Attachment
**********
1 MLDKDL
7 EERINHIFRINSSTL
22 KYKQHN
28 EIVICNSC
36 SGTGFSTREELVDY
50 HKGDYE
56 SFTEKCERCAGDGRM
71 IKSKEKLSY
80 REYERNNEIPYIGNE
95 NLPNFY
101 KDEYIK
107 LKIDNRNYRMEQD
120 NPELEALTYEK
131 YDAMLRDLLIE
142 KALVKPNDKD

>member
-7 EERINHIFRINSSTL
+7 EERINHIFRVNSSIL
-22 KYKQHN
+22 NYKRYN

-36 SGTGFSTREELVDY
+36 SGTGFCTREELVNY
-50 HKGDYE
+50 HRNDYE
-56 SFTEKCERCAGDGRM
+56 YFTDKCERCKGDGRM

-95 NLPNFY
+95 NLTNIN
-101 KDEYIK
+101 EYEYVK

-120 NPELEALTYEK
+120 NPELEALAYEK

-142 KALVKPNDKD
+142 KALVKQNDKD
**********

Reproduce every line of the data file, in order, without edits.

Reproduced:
1 MLDKDL
7 EERINHIFRINSSTL
22 KYKQHN
28 EIVICNSC
36 SGTGFSTREELVDY
50 HKGDYE
56 SFTEKCERCAGDGRM
71 IKSKEKLSY
80 REYERNNEIPYIGNE
95 NLPNFY
101 KDEYIK
107 LKIDNRNYRMEQD
120 NPELEALTYEK
131 YDAMLRDLLIE
142 KALVKPNDKD

>member
-7 EERINHIFRINSSTL
+7 EERINHIFRVNSSIL
-22 KYKQHN
+22 NYKRYN

-36 SGTGFSTREELVDY
+36 SGTGFCTREELVNY
-50 HKGDYE
+50 HRNDYE
-56 SFTEKCERCAGDGRM
+56 YFTDKCERCKGDGRM

-95 NLPNFY
+95 NLTNIN
-101 KDEYIK
+101 EYEYVK

-120 NPELEALTYEK
+120 NPELEALAYEK

-142 KALVKPNDKD
+142 KALVKQNDKD